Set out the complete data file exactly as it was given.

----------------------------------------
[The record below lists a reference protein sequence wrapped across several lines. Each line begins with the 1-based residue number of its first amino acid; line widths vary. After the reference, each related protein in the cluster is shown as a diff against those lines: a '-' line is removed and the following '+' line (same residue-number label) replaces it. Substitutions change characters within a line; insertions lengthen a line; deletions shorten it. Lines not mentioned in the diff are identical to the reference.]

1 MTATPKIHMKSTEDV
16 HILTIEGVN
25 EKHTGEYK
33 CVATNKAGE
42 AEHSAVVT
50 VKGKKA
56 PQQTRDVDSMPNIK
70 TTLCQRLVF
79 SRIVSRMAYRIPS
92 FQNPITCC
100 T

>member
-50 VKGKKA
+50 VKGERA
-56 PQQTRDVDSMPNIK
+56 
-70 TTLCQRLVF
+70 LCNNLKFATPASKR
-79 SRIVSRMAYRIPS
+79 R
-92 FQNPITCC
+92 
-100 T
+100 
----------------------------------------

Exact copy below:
[The record below lists a reference protein sequence wrapped across several lines. Each line begins with the 1-based residue number of its first amino acid; line widths vary. After the reference, each related protein in the cluster is shown as a diff against those lines: a '-' line is removed and the following '+' line (same residue-number label) replaces it. Substitutions change characters within a line; insertions lengthen a line; deletions shorten it. Lines not mentioned in the diff are identical to the reference.]

1 MTATPKIHMKSTEDV
16 HILTIEGVN
25 EKHTGEYK
33 CVATNKAGE
42 AEHSAVVT
50 VKGKKA
56 PQQTRDVDSMPNIK
70 TTLCQRLVF
79 SRIVSRMAYRIPS
92 FQNPITCC
100 T

>member
-50 VKGKKA
+50 VKGERA
-56 PQQTRDVDSMPNIK
+56 
-70 TTLCQRLVF
+70 LCNNLKFATPASKR
-79 SRIVSRMAYRIPS
+79 R
-92 FQNPITCC
+92 
-100 T
+100 